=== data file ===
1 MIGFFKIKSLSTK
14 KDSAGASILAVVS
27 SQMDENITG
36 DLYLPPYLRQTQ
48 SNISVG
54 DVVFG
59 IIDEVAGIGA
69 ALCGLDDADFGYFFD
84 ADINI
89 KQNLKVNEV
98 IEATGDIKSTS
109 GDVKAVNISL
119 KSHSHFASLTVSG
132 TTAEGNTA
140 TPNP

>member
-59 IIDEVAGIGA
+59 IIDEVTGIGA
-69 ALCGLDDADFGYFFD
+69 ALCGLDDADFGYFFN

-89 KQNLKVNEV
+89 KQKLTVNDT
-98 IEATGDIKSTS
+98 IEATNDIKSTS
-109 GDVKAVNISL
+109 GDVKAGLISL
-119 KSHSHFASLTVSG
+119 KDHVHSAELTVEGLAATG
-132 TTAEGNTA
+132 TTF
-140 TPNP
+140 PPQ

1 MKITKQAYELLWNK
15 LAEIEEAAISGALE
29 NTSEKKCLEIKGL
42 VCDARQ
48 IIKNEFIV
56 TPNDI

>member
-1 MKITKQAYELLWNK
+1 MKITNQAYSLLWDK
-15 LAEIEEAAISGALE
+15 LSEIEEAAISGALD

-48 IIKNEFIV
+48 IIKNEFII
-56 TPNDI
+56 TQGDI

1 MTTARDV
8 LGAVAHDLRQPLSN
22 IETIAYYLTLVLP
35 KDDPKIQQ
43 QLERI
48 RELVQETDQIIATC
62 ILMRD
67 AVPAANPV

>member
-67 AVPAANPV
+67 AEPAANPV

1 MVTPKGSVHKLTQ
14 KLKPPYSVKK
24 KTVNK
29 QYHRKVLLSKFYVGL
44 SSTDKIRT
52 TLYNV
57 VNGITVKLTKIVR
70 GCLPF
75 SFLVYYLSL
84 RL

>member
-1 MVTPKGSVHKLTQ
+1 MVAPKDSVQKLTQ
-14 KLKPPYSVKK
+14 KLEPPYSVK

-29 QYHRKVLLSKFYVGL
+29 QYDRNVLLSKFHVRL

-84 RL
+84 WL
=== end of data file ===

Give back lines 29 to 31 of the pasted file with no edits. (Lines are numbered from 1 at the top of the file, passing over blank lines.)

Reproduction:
-132 TTAEGNTA
+132 TTF
-140 TPNP